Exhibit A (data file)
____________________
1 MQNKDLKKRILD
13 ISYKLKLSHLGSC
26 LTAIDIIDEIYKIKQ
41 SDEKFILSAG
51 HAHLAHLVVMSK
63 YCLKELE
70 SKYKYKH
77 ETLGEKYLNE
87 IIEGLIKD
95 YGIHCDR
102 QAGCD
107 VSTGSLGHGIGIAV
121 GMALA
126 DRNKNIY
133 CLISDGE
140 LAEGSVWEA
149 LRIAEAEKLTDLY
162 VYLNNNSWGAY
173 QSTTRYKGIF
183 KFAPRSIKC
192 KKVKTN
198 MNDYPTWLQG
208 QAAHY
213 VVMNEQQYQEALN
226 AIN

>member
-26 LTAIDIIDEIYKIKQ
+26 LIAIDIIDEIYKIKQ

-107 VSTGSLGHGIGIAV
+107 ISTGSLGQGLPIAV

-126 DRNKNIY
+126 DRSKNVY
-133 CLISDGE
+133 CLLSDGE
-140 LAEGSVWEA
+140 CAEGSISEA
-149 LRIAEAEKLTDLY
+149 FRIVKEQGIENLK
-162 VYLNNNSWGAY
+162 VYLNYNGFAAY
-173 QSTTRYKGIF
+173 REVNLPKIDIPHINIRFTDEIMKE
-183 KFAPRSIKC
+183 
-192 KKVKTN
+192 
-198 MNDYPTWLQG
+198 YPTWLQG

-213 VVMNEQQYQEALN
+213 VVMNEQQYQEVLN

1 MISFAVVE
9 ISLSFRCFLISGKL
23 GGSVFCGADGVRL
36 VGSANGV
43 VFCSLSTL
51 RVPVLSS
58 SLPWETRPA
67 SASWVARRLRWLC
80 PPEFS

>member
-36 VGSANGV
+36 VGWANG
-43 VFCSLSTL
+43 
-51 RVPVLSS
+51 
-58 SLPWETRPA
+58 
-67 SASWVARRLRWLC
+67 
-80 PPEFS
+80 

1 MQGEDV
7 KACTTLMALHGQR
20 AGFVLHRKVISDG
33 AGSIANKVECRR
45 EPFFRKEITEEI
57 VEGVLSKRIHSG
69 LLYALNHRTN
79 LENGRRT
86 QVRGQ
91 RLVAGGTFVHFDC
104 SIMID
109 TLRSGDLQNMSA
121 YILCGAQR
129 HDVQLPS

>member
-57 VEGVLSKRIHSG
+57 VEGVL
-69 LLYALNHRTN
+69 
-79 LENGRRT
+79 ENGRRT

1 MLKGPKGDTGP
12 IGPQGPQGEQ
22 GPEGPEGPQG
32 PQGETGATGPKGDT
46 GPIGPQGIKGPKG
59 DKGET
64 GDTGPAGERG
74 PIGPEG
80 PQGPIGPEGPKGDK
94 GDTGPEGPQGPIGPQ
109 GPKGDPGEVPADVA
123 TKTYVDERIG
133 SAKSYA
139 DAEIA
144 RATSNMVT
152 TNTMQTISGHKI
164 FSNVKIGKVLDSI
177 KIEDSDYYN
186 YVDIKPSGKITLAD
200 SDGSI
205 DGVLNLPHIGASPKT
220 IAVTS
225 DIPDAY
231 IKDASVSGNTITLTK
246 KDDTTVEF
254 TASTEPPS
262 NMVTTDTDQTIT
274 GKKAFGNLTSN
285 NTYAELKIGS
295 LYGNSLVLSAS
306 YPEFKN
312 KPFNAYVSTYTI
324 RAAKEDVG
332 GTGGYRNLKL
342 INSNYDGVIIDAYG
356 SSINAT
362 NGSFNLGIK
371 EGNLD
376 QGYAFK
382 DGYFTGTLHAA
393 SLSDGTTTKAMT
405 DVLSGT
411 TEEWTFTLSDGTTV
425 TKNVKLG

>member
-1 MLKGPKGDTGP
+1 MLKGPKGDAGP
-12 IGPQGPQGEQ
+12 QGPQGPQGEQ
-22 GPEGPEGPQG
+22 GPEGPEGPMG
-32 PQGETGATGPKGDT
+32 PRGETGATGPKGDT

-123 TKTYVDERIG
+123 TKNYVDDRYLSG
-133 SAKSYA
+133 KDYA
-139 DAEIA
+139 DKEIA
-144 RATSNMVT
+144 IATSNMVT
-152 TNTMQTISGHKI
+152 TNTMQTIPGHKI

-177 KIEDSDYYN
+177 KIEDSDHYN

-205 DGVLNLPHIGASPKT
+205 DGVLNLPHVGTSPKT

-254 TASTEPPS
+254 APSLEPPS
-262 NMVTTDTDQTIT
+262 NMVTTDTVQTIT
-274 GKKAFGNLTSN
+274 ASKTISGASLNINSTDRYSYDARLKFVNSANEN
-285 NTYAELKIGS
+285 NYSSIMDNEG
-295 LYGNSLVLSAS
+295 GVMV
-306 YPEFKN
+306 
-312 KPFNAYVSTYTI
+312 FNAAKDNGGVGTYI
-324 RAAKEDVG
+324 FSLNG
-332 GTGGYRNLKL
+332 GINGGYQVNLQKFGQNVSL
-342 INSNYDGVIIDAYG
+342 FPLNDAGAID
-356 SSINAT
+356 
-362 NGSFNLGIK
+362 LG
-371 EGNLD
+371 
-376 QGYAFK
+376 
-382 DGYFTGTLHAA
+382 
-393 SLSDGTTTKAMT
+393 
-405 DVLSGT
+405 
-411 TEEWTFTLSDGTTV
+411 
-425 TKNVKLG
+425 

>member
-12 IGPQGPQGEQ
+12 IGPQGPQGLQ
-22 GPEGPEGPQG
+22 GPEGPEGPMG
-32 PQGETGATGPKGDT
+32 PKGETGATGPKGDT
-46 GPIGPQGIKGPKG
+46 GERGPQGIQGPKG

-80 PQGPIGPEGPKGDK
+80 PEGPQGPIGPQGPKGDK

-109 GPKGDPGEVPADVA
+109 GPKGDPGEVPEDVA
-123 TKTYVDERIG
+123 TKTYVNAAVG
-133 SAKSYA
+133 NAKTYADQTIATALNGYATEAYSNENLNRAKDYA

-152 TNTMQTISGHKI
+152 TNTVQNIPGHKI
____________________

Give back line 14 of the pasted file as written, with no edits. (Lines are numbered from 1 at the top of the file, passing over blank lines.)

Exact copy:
126 DRNKNIY